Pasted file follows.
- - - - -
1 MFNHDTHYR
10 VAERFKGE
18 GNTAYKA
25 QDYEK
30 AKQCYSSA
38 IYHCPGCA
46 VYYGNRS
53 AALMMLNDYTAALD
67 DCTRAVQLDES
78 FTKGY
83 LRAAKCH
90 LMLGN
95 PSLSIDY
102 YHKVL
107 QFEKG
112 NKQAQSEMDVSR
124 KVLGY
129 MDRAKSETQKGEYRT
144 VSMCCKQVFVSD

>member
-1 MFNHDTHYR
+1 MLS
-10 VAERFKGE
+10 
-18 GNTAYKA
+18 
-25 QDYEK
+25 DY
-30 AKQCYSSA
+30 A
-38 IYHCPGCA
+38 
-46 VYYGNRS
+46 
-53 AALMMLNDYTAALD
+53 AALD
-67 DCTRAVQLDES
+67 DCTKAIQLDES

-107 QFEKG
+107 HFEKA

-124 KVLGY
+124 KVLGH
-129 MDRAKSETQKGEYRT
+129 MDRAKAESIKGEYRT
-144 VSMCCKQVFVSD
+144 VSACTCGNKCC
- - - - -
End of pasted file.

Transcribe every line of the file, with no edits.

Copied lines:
1 MFNHDTHYR
10 VAERFKGE
18 GNTAYKA
25 QDYEK
30 AKQCYSSA
38 IYHCPGCA
46 VYYGNRS
53 AALMMLNDYTAALD
67 DCTRAVQLDES
78 FTKGY
83 LRAAKCH
90 LMLGN
95 PSLSIDY
102 YHKVL
107 QFEKG
112 NKQAQSEMDVSR
124 KVLGY
129 MDRAKSETQKGEYRT
144 VSMCCKQVFVSD

>member
-1 MFNHDTHYR
+1 MLS
-10 VAERFKGE
+10 
-18 GNTAYKA
+18 
-25 QDYEK
+25 DY
-30 AKQCYSSA
+30 A
-38 IYHCPGCA
+38 
-46 VYYGNRS
+46 
-53 AALMMLNDYTAALD
+53 AALD
-67 DCTRAVQLDES
+67 DCTKAIQLDES

-107 QFEKG
+107 HFEKA

-124 KVLGY
+124 KVLGH
-129 MDRAKSETQKGEYRT
+129 MDRAKAESIKGEYRT
-144 VSMCCKQVFVSD
+144 VSACTCGNKCC